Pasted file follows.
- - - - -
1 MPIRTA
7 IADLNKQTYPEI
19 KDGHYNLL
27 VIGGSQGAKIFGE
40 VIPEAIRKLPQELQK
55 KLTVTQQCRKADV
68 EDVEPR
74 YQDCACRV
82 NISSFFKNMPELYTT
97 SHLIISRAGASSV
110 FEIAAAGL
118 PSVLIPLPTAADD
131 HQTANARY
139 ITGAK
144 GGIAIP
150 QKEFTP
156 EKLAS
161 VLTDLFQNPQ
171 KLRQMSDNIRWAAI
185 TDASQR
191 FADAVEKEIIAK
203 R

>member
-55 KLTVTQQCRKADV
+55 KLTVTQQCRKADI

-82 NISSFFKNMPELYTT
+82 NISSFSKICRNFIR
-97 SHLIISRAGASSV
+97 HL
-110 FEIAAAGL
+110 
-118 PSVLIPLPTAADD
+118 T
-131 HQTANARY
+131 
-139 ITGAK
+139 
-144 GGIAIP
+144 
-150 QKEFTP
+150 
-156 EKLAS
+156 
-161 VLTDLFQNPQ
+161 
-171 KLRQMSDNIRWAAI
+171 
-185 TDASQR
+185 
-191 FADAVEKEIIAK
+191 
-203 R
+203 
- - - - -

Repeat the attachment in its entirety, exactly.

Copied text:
1 MPIRTA
7 IADLNKQTYPEI
19 KDGHYNLL
27 VIGGSQGAKIFGE
40 VIPEAIRKLPQELQK
55 KLTVTQQCRKADV
68 EDVEPR
74 YQDCACRV
82 NISSFFKNMPELYTT
97 SHLIISRAGASSV
110 FEIAAAGL
118 PSVLIPLPTAADD
131 HQTANARY
139 ITGAK
144 GGIAIP
150 QKEFTP
156 EKLAS
161 VLTDLFQNPQ
171 KLRQMSDNIRWAAI
185 TDASQR
191 FADAVEKEIIAK
203 R

>member
-55 KLTVTQQCRKADV
+55 KLTVTQQCRKADI

-82 NISSFFKNMPELYTT
+82 NISSFSKICRNFIR
-97 SHLIISRAGASSV
+97 HL
-110 FEIAAAGL
+110 
-118 PSVLIPLPTAADD
+118 T
-131 HQTANARY
+131 
-139 ITGAK
+139 
-144 GGIAIP
+144 
-150 QKEFTP
+150 
-156 EKLAS
+156 
-161 VLTDLFQNPQ
+161 
-171 KLRQMSDNIRWAAI
+171 
-185 TDASQR
+185 
-191 FADAVEKEIIAK
+191 
-203 R
+203 